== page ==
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William Coulthurst Gibbons (1852-1881)
1881 Obituary 
MR. WILLIAM COULTHURST GIBBONS, the second son of the late William Barton Gibbons, Esq., J.P., of the island of Barbados, was born on the 12th of December, 1852, at Farley Hill, the seat of his uncle, Sir T. Graham Briggs, Bart., in the island of Barbados.
He was educated at the Codrington Grammar school, and in February 1870 was placed by his uncle under the late |Mr. John Frederick Bourne, M. Inst. C.E., the superintendent of Public Works in the island, with whom he remained till June 1871.
In the following August he entered on a course of practical instruction in the works of Messrs. G. Fletcher and Co., of Derby, and leaving them in September 1872, he became a pupil of the late Mr. William Martley, M. Inst. C.E., the locomotive superintendent of the London, Chatham and Dover railway, and there went through the various departments at that company’s works at Battersea. At the expiration of his pupilage he was employed as an assistant draughtsman by Mr. William Kirtley, who had in the meanwhile succeeded Mr. Martley.
In April 1876 Mr. Gibbons was made an inspector in the running department, and was engaged in various experiments on the line.
In January 1877 he received further advancement, being promoted District Locomotive Superintendent, residing at Chatham, and having supervision over the Sheerness, Faversham, and Margate locomotive stations.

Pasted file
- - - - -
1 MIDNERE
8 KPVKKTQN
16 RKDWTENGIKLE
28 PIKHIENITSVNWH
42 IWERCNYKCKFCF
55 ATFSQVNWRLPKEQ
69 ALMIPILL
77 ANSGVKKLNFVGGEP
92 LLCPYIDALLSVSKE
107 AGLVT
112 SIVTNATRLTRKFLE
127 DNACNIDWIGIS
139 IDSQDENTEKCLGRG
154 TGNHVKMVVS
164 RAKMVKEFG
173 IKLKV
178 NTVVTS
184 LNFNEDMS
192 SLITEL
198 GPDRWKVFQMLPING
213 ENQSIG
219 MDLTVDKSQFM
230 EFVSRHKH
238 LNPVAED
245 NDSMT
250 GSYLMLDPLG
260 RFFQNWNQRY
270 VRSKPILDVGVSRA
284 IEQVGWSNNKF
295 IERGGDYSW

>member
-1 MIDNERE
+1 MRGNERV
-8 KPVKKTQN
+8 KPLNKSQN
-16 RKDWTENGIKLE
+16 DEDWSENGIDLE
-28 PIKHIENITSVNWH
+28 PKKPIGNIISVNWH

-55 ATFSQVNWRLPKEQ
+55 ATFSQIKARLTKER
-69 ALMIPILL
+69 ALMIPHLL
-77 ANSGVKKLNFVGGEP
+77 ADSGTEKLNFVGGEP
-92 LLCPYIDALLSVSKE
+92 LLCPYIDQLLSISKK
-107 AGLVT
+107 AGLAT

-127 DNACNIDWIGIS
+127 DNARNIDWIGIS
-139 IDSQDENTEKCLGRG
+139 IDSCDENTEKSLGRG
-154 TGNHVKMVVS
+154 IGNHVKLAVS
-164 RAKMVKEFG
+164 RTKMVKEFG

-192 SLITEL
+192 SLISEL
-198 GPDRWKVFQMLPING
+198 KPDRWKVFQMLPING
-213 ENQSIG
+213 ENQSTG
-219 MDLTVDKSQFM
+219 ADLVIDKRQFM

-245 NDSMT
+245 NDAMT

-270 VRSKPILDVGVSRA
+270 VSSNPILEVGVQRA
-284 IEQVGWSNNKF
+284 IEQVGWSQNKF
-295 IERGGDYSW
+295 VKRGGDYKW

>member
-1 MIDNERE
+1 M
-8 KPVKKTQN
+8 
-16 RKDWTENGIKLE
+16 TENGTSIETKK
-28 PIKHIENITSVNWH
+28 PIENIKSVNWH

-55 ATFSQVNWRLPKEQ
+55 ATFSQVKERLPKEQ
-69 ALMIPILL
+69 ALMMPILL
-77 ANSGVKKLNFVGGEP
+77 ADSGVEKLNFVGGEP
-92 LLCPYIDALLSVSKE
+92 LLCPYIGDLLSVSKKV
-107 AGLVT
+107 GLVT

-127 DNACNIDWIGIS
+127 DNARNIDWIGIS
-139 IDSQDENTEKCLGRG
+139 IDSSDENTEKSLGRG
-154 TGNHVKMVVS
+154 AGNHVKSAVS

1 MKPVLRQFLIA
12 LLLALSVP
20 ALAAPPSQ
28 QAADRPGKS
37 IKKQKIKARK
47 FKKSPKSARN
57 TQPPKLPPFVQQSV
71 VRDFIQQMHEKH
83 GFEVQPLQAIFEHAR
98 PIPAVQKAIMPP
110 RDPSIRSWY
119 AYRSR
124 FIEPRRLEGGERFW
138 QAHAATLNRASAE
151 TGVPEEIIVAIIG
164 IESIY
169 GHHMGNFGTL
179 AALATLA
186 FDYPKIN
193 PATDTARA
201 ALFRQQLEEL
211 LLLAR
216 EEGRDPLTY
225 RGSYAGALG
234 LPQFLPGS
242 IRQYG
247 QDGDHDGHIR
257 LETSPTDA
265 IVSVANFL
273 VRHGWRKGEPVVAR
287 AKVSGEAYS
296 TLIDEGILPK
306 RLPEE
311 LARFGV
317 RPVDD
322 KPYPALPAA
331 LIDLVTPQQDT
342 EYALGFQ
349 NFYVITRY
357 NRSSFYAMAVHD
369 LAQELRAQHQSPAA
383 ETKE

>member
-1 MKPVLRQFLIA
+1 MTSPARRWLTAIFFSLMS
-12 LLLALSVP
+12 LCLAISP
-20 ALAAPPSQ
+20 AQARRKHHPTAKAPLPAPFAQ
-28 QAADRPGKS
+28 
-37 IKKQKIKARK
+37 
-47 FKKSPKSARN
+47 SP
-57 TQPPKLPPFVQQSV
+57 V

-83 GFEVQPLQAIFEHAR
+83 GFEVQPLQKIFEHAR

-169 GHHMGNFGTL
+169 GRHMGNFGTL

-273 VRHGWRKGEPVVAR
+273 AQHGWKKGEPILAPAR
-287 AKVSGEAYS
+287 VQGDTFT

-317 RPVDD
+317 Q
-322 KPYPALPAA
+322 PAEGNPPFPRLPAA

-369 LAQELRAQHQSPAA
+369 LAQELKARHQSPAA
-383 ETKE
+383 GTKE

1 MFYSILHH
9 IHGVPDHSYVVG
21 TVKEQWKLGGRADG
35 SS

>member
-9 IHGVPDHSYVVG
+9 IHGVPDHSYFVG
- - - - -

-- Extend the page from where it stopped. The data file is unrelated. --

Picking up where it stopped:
After holding this post for three years, and while still in the company’s employment, he became a candidate for the appointment of Assistant Locomotive Superintendent in the Public Works department of India. That he was thought well fitted for the post he sought by his employers, is clearly proved from the high testimonials in his favour forwarded to the India Office, and he was selected for the appointment out of four hundred competitors.
He left England in the spring of 1880, and was first stationed at Khandwa, in the northwest province, as third class locomotive superintendent. Here he met with an accident while riding, which deprived him of the use of his right elbow. Notwithstanding the severe shock to the system, he was able to resume his duties, and so efficiently as to obtain speedy promotion by a transfer to Cawnpore. But the climate now began to tell on him, and he died of fever and congestion of the brain on the 3rd of July, 1881.
Mr. Gibbons was elected an Associate Member of this Institution on the 4th of March, 1879.